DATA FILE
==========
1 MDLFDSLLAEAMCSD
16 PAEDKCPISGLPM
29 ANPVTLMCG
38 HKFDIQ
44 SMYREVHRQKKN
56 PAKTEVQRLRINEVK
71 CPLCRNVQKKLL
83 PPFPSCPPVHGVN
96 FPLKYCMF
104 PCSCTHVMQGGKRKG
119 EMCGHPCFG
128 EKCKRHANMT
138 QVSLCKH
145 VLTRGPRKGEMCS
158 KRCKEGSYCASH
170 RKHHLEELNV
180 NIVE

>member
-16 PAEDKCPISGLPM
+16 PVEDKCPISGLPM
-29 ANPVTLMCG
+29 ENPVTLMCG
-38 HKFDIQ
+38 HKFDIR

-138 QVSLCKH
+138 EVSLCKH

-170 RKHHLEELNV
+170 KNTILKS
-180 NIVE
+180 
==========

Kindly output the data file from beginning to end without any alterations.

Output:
1 MDLFDSLLAEAMCSD
16 PAEDKCPISGLPM
29 ANPVTLMCG
38 HKFDIQ
44 SMYREVHRQKKN
56 PAKTEVQRLRINEVK
71 CPLCRNVQKKLL
83 PPFPSCPPVHGVN
96 FPLKYCMF
104 PCSCTHVMQGGKRKG
119 EMCGHPCFG
128 EKCKRHANMT
138 QVSLCKH
145 VLTRGPRKGEMCS
158 KRCKEGSYCASH
170 RKHHLEELNV
180 NIVE

>member
-16 PAEDKCPISGLPM
+16 PVEDKCPISGLPM
-29 ANPVTLMCG
+29 ENPVTLMCG
-38 HKFDIQ
+38 HKFDIR

-138 QVSLCKH
+138 EVSLCKH

-170 RKHHLEELNV
+170 KNTILKS
-180 NIVE
+180 